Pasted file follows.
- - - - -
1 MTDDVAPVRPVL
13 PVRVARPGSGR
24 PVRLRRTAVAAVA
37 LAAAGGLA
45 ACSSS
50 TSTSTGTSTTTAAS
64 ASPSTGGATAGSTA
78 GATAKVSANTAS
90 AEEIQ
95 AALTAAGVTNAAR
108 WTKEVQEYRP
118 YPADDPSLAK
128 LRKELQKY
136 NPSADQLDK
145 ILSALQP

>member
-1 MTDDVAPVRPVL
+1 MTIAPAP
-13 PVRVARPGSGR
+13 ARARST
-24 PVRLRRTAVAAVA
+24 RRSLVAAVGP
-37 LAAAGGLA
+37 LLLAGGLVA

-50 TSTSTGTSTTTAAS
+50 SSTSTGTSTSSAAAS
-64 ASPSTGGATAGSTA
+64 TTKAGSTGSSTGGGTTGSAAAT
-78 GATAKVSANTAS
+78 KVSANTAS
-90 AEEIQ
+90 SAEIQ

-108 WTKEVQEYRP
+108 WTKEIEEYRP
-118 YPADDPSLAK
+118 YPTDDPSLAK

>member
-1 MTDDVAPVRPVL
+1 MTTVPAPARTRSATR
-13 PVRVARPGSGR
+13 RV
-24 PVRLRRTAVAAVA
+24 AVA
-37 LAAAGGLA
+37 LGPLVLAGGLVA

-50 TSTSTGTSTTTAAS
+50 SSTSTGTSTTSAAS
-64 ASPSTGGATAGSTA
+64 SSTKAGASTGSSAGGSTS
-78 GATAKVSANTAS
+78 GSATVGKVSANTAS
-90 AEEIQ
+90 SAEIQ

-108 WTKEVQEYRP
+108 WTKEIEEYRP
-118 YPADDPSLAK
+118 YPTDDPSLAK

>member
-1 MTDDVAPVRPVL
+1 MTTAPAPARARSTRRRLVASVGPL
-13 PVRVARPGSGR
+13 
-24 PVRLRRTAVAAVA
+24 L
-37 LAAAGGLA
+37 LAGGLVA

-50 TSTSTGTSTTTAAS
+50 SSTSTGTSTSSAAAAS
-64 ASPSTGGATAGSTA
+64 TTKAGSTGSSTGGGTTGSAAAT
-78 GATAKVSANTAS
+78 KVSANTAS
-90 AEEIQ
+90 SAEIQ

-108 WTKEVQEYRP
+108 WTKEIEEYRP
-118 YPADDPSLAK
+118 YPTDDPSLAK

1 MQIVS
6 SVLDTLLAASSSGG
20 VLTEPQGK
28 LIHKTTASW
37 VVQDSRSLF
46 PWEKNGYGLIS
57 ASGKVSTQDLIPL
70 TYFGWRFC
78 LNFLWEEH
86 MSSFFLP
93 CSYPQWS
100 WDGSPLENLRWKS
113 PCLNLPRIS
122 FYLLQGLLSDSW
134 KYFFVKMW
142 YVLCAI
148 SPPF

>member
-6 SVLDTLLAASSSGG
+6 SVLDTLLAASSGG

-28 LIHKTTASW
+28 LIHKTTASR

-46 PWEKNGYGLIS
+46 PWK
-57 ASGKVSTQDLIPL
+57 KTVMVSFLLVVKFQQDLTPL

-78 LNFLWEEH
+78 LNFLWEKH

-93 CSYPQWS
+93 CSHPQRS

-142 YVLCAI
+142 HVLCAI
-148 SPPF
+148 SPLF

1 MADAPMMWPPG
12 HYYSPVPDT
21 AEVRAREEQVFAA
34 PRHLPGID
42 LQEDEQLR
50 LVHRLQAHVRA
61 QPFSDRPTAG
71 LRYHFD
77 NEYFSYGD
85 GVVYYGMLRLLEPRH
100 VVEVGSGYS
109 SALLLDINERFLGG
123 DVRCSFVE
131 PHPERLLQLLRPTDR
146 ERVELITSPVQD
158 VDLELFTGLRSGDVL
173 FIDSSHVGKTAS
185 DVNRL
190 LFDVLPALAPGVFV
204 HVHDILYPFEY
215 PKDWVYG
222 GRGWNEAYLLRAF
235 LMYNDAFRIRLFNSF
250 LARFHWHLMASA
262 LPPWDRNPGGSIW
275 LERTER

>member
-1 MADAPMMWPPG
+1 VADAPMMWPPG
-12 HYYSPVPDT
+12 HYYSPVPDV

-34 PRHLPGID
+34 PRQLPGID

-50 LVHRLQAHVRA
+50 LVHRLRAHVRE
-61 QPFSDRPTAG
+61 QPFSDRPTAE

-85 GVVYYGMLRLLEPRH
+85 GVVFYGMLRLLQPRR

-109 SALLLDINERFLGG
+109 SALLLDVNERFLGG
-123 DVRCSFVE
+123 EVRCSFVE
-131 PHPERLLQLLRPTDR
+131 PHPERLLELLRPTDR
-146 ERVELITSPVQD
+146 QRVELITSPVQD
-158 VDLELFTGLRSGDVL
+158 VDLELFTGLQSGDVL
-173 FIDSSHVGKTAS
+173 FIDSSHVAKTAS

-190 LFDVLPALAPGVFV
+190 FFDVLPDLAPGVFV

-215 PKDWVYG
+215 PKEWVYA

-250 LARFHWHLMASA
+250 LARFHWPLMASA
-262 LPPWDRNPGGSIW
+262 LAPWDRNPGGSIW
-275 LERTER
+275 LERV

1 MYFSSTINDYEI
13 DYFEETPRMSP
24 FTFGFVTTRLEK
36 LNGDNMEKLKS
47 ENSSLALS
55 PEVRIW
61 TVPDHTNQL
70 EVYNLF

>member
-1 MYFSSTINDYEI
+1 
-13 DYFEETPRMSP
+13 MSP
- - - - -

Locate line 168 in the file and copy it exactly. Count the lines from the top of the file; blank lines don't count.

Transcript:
-250 LARFHWHLMASA